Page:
Insurance vs. Savings: Knowing the Difference When It Comes to Your Health Care

The differences between health insurance and a health savings account are not always clear. In fact, this murkiness is likely responsible for the relatively low adoption rate of health savings accounts even though they offer a number of benefits over traditional health insurance. The differences between the two types of health care coverage are explained below along with some reasons why a person might choose one over the other.

What Is a Health Savings Account?

A health savings account (HSA) is really just another name for a high-deductible health plan (insurance plan) that has special tax-advantaged status. The basic premise is that high-deductible plans have lower premiums and so are more affordable. However, because they have high deductibles, people tend not to use these plans for routine health maintenance. To encourage people to undergo preventive care while keeping a handle on overall health care costs, it was decided to allow people to create tax-advantaged savings accounts from which they could pay medical expenses and the deductible of an HSA plan.

The savings account is really the heart of the HSA. It allows individuals (not companies or the government) to set aside a certain amount of money in a savings account each year. As long as that money is used for medical expenses, it is never taxed. The idea is that the government is making more of an individual’s income available for health expenditures by not taxing income contributed to an HSA.

This approach differs dramatically from standard insurance, which has high premiums but usually provides immediate, full coverage. For many people, traditional insurance premiums are financially untenable. The idea of the HSA is to provide an option that prevents people who cannot afford traditional insurance from going without insurance or from falling back into government safety nets, which tend to be a burden on taxpayers.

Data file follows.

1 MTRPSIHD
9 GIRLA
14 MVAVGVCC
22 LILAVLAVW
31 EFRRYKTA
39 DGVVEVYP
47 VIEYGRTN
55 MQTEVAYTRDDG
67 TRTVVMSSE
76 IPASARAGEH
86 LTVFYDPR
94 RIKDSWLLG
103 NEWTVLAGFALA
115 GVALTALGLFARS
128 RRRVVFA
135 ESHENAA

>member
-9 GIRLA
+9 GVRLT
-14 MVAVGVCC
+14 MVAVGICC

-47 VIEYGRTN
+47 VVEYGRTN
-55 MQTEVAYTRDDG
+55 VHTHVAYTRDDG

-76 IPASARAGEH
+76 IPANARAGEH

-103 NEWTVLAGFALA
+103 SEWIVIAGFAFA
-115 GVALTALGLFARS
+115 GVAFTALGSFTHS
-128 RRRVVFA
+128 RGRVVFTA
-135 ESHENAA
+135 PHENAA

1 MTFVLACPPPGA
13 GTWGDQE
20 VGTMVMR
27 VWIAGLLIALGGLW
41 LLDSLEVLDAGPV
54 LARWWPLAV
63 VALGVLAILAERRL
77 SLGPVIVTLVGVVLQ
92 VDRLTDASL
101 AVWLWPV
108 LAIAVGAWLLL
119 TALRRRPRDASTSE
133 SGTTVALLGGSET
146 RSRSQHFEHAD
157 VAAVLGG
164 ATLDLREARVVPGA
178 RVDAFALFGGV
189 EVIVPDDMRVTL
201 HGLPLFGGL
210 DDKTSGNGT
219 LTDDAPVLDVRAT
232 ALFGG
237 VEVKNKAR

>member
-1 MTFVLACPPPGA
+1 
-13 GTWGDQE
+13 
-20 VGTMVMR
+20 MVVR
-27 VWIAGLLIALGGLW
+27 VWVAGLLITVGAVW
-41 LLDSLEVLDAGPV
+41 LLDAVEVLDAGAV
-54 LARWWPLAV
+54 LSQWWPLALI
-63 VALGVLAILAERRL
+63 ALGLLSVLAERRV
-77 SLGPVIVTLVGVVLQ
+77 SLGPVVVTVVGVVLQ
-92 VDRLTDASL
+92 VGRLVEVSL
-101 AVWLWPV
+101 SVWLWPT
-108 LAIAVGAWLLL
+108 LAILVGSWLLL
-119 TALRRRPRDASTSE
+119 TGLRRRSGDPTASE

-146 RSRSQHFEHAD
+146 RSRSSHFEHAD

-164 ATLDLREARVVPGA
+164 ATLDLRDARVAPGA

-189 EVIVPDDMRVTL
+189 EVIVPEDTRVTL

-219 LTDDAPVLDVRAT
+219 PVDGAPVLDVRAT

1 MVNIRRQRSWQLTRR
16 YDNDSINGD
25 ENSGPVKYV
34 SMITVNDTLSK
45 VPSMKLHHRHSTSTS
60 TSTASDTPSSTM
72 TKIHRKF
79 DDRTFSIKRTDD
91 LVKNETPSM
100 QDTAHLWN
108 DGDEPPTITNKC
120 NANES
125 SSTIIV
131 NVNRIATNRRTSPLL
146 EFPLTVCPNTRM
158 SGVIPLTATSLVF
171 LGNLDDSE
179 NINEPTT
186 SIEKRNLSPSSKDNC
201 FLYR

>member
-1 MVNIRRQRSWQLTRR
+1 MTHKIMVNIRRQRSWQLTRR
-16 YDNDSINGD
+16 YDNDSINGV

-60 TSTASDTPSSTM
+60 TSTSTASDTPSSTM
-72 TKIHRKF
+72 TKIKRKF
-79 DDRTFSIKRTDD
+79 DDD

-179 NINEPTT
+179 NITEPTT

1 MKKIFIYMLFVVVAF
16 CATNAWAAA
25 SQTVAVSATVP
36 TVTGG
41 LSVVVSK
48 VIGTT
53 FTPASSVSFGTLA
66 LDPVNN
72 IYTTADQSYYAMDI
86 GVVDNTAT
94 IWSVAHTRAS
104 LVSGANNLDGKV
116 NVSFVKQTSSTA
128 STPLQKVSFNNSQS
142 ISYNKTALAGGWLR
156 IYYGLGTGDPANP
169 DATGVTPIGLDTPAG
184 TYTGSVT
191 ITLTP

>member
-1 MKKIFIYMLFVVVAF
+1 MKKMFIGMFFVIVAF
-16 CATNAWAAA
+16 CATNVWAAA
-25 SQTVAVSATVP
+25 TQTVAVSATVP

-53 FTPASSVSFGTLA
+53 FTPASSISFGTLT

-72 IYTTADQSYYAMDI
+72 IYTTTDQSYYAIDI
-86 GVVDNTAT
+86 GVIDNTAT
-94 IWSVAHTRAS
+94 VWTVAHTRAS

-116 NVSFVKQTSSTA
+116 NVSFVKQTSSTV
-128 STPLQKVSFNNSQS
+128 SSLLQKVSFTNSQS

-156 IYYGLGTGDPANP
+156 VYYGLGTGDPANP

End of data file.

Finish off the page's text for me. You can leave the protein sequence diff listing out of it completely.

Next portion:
What Are the Benefits of an HSA Over Insurance?

For healthy individuals, HSAs, like those offered by, can reduce health insurance premiums and decrease the overall cost of health care. They are particularly advantageous for young individuals who see a doctor less than once per year. Money put into a medical savings account rolls over from one year to the next with the idea that people are continually saving for future health care costs that may arise in older age. In general, HSAs are beneficial because they

.   allow individuals to decide how much money they set aside for health care costs,

.   allow individuals to control how health care dollars are spent (no PPOs or HMOs),

.   ensure that the money belongs to the individual and not the employer (it follows the individual wherever he or she goes),

.   allow unused money to roll over each year, and

.   provide a tax benefit that improves health care savings as well as quality of life.

What Are the Benefits of Insurance Over an HSA?

HSAs aren’t for everyone. If a person needs health coverage to begin immediately and cover relatively large expenses (child birth, surgery, etc.), then the high deductible of an HSA will mean that the such a plan is too costly, in the short term, than a traditional health insurance plan. Health insurance is beneficial to those who

.   need immediate coverage,

.   find it difficult to navigate the complexities of health care systems,

.   find it difficult to save money each month, and

.   would take money from the HSA for non-medical expenses.

Right or Wrong?

The decision between traditional insurance and an HSA is a personal one. If you are young, relatively healthy, and able to set aside a bit of money each month, then give strong consideration to an HSA. Remember that if you have traditional health insurance, you cannot carry an HSA (though you can purchase a small catastrophe policy to cover you during the first few years of an HSA while you accumulate savings). Choose the plan that is right for you by following the tips above.

Ron Sheffer has worked in healthcare for many years. He frequently blogs about common questions everyday people have about navigating the healthcare system.

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